Yes, luckily, Kris’s cardiologist did her residency in New Jersey so she understood the cardiac involvement in Lyme and said go to a Lyme specialist. We began working with Dr. Steve Harris in California, who added antibiotic intramuscular injections to Kris’s protocol and is continuing to treat Kris.
But before this, wasn’t Kris misdiagnosed with Alzheimer’s?
Yes, for the past three years, he was treated for Alzheimer’s by two different neurologists. He was on two drugs for it, Namenda and Exelon patches. But finally, a spinal tap and functional MRI ruled out Alzheimer’s, so he quit those meds and the antidepressant for fibromyalgia. They also tested him for Lyme Disease in the spinal fluid and it was negative but the doctor explained to me that Lyme does not live in fluid, it lives in tissue. It bores into tissue so you would really have to do a biopsy of the brain to find it.
That’s what makes Lyme blood tests so unreliable. I always encourage people suffering with Lyme symptoms or an autoimmune illness that’s linked to Lyme like MS, RA, Alzheimer’s etc to seek a second opinion from a Lyme-Literate doctor.
Exactly. People need to know this! I can’t wrap my head around why this information is not more widespread! Since Kris was diagnosed, so many people- even close friends of ours- are coming out of the woodwork telling us their stories and they’re not being heard. This is why Kris and I are glad to come forward. If it helps anyone, then great.
Were you told Kris was going to die from Alzheimer’s?
Well, no, but eventually Alzheimer’s is fatal, as is life. What we were doing was keeping him on these medications that would keep him from declining further for long stretches of time and then he would get worse and then he would plateau again. We had a very fatalistic attitude than none of us were getting out of this alive.
Why did you start transcranial magnetic stimulation?
The TMS targets the frontal lobe of the brain that was abnormal on the MRI. His neurologist is such a proactive, positive person and when she said, “let’s do this,” I was so ready to agree.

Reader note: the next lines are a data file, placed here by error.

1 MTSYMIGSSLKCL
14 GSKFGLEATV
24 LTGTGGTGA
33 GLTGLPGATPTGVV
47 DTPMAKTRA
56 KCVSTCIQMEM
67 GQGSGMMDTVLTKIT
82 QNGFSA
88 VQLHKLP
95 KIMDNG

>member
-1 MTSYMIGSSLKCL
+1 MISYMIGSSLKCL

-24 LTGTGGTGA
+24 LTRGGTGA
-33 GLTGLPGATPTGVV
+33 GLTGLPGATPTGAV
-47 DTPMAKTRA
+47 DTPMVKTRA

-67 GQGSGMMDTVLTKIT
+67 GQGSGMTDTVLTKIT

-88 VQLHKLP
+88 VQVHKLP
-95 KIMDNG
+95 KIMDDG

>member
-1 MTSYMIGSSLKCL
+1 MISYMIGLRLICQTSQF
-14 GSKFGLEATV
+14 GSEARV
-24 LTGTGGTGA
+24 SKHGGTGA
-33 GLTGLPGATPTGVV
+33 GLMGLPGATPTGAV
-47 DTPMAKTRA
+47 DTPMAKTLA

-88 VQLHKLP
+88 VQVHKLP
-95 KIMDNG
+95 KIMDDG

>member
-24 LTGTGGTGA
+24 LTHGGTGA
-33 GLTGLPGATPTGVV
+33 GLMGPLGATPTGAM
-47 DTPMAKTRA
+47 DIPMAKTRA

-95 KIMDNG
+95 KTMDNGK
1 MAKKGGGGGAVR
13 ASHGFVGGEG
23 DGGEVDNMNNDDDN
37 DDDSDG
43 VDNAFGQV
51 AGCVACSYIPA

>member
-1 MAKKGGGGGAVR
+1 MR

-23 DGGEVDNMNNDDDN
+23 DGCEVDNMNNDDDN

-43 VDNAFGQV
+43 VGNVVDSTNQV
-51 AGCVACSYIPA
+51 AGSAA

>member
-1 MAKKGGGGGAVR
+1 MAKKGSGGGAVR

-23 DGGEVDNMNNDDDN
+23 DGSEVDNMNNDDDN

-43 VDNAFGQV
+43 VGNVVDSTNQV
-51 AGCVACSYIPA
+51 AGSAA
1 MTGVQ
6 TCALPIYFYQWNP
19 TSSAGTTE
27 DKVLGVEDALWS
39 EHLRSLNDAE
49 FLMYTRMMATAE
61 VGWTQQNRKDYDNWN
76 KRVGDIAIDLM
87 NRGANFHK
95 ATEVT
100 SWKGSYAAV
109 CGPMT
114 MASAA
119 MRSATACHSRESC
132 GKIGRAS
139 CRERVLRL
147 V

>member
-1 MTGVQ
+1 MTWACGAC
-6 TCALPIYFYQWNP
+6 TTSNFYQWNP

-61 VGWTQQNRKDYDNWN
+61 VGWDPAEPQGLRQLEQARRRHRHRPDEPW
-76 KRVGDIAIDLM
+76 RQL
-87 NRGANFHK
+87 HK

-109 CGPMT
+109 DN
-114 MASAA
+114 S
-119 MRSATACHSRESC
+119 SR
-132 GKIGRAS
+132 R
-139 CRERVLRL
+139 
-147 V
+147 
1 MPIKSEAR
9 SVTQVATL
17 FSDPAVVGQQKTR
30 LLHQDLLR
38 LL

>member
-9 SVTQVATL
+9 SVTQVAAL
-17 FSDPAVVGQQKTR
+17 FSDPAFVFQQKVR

Can you describe his memory symptoms? He could always remember songs, music is deeply embedded in the brain. The first thing I noticed was that he lost his keen sense of smell. The next thing I noticed was his spatial awareness was off. Like, if he would come out of the men’s room in the airport, he would start looking around and having no idea where to go. I had to watch him constantly, it was very consistent with Alzheimer’s. And he would do these mini-mental status tests where they have you remember certain presidents and things like that, and he was consistently failing them.
Did Kris think he had Alzheimer’s? Actually, he has been complaining about having memory loss to his doctors for about 12 years and my understanding of Alzheimer’s is that you’re not even aware you have memory loss. That was a big clue to me that maybe it was not really Alzheimer’s. He would say “my memory’s shot, my memory’s gone.”
What were the doctors saying? Well, after I questioned it, one of the head injury specialists that we saw looked at me and said, with a sad look on his face, “You really don’t want this to be Alzheimer’s.” I said, “It’s not that I want it to be something else, it just does not feelright to me.” Also, Alzheimer’s patients often fight things and don’t want to do certain things and Kris has always been a very compliant patient. That was another clue to me. Subtle things.